Plastic waste prevents marine animal reproduction
A recent University of Portsmouth study discovered plastic waste discourages small marine creatures from reproducing. Ecotoxicologist Alex Ford and his colleagues tested a few chemical additives on a specific species. They found all tested substances can reduce the crustaceans’ mating success by changing their behavior.
We may not admit it, but humanity significantly impacts the environment. Unfortunately, our carelessness pollutes our surroundings and distorts nature’s intended course. If we don’t do something as soon as possible, we might say goodbye to a huge part of our ecosystem soon. Understanding this problem could help us find a solution.
This article will discuss how plastic waste prevents tiny crustaceans from reproducing. Later, I will share a few pollution impacts you may have never heard of before.
How does plastic waste affect marine animals?
Most think large animals like sharks have the largest impact on our marine ecosystem. Yet, minuscule, shrimp-like crustaceans are some of the most essential aspects of the undersea food chain.
“These creatures are commonly found on European shores, where they make up a substantial amount of the diet of fish and birds,” says ecotoxicologist Alex Ford. For example, whales usually eat krill as their staple diet.
“If they are compromised, it will have an effect on the whole food chain,” he added. That is why environmental toxicologist Bidemi Green-Ojo and colleagues exposed a tiny malacostracan crustacean species called Echinogammarus marinus to four chemical additives found in plastic.
“We chose these four additives because the suspected danger they pose to human health is well-documented,” stated Green-Ojo. “Two of the chemicals we investigated (DBP and DEHP) are regulated and not allowed to be used in products in Europe.”
“The other two chemicals have no current restrictions on them and are found in many household products. We wanted to test the effects these chemicals had on aquatic mating behavior,” he added.
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Three of these substances are in the top 30 chemicals detected in England’s surface and groundwater. Also, all tested substances could reduce the sea creatures’s mating success by shifting their behavior.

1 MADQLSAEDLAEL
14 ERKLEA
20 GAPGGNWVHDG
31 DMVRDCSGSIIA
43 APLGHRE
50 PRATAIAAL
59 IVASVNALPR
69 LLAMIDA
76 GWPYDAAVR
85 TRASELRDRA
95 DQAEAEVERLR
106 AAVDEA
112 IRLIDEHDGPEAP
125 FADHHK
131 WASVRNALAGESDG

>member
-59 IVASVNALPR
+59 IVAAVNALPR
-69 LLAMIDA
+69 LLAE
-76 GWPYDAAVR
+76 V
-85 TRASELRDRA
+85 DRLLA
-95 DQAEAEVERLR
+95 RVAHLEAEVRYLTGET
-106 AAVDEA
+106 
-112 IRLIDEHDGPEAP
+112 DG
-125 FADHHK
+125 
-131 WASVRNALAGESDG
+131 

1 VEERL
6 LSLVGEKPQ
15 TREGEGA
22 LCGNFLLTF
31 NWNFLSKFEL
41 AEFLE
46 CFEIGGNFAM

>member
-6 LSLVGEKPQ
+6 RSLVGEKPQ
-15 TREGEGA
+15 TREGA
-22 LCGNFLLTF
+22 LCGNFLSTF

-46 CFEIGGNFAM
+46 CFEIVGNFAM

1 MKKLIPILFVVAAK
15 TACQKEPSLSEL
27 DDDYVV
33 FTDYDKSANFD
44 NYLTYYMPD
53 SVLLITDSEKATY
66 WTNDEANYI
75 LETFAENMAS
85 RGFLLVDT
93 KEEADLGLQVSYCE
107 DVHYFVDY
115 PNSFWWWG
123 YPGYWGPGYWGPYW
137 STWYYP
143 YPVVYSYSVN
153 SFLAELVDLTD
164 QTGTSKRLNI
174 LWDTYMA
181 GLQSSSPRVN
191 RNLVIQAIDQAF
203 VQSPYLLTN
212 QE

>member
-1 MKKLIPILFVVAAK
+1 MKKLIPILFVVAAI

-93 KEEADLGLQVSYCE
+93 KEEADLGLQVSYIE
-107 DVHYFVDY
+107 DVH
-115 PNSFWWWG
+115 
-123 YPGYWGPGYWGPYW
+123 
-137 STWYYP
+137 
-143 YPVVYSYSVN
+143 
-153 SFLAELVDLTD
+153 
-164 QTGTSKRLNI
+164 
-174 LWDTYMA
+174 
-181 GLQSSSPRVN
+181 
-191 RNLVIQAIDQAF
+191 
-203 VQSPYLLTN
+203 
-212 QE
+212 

Two of the sample chemicals, dibutyl phthalate (DBP) and triphenyl phosphate (TPHP), reduced the crustaceans’ sperm count. “Although the animals we tested were exposed to much higher concentrations than you would normally find in the environment, the results indicate these chemicals can affect sperm count,” Ford explained.
“It is conceivable that if we did the experiment on shrimps that had been exposed for a longer period or during critical stages in their life history. It would affect their levels and quality,” he added.
What are the newly discovered effects of pollution?
Scientists have been studying the impacts of pollution, so we continue to find new ones. For example, did you know traffic emissions can interfere with our sense of smell?
University of Eastern Finland researcher Laura Mussalo said, “The olfactory system has been found to mediate the effects of environmental pollutants on the brain, thus contributing to the pathogenesis of brain diseases.”
“However, the exact signaling pathways through which the effects are mediated remain unknown,” she added. Mussalo and colleagues found significant changes in various gene expressions.
These include inflammatory response, xenobiotic metabolism, olfactory signaling, and olfactory mucosa from exposure to fossil and renewable diesel sources.
However, renewable diesel had fewer negative effects compared to fossil diesel. Also, after-treatment devices minimized the cell operation changes caused by renewable diesel particles.
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More experts have been spreading awareness about another form of pollution called light pollution. It refers to the excessive illumination from urban lighting.
DarkSky International is one of the nonprofit organizations that spread awareness about light pollution. Its website highlights how it harms human health, fauna, flora, and our heritage. The nonprofit said modern cities expose us to artificial illumination 24/7, increasing our risk for these health conditions:
- Heart disease
- Sleep disorders
Light pollution also disturbs our ecosystems because plants and animals have circadian rhythms, too. For example, it has caused many birds to crash into bright buildings.
Artificial lights have also caused birds to migrate too early or too late. That interrupts their mating seasons, causing their extinction. It has also caused many things we associate with nighttime to fade.
University of Portsmouth researchers found that plastic waste prevents marine animals from reproducing. Specifically, it affects tiny crustaceans, which are an important food source for most undersea creatures.
Their work and other studies could help global leaders realize the gravity of the climate change situation. In turn, they would likely enforce more substantial measures against this problem.
Learn more about this plastic waste study on its ScienceDirect webpage. Moreover, check out more digital tips and trends at Inquirer Tech.